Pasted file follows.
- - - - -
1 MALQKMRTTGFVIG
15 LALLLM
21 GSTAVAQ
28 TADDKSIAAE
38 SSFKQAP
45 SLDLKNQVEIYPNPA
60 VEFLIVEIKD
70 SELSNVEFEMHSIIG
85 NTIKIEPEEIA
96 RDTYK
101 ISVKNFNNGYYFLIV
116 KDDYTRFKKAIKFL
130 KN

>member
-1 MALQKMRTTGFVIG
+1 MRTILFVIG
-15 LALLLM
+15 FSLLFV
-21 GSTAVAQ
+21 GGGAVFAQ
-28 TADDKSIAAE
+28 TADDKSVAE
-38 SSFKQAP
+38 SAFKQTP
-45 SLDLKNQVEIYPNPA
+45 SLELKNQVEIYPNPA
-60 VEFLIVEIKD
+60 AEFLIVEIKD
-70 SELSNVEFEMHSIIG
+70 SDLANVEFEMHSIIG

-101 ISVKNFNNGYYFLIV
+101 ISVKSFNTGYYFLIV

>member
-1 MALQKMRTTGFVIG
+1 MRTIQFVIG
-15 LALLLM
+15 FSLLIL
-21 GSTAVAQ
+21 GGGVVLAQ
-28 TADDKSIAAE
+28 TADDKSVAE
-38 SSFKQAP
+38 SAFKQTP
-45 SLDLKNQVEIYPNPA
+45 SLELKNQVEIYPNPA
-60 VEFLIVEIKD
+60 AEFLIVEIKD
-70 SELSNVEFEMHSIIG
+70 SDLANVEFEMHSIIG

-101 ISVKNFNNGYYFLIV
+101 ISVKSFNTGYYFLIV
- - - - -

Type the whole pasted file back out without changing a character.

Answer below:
1 MALQKMRTTGFVIG
15 LALLLM
21 GSTAVAQ
28 TADDKSIAAE
38 SSFKQAP
45 SLDLKNQVEIYPNPA
60 VEFLIVEIKD
70 SELSNVEFEMHSIIG
85 NTIKIEPEEIA
96 RDTYK
101 ISVKNFNNGYYFLIV
116 KDDYTRFKKAIKFL
130 KN

>member
-1 MALQKMRTTGFVIG
+1 MRTILFVIG
-15 LALLLM
+15 FSLLFV
-21 GSTAVAQ
+21 GGGAVFAQ
-28 TADDKSIAAE
+28 TADDKSVAE
-38 SSFKQAP
+38 SAFKQTP
-45 SLDLKNQVEIYPNPA
+45 SLELKNQVEIYPNPA
-60 VEFLIVEIKD
+60 AEFLIVEIKD
-70 SELSNVEFEMHSIIG
+70 SDLANVEFEMHSIIG

-101 ISVKNFNNGYYFLIV
+101 ISVKSFNTGYYFLIV

>member
-1 MALQKMRTTGFVIG
+1 MRTIQFVIG
-15 LALLLM
+15 FSLLIL
-21 GSTAVAQ
+21 GGGVVLAQ
-28 TADDKSIAAE
+28 TADDKSVAE
-38 SSFKQAP
+38 SAFKQTP
-45 SLDLKNQVEIYPNPA
+45 SLELKNQVEIYPNPA
-60 VEFLIVEIKD
+60 AEFLIVEIKD
-70 SELSNVEFEMHSIIG
+70 SDLANVEFEMHSIIG

-101 ISVKNFNNGYYFLIV
+101 ISVKSFNTGYYFLIV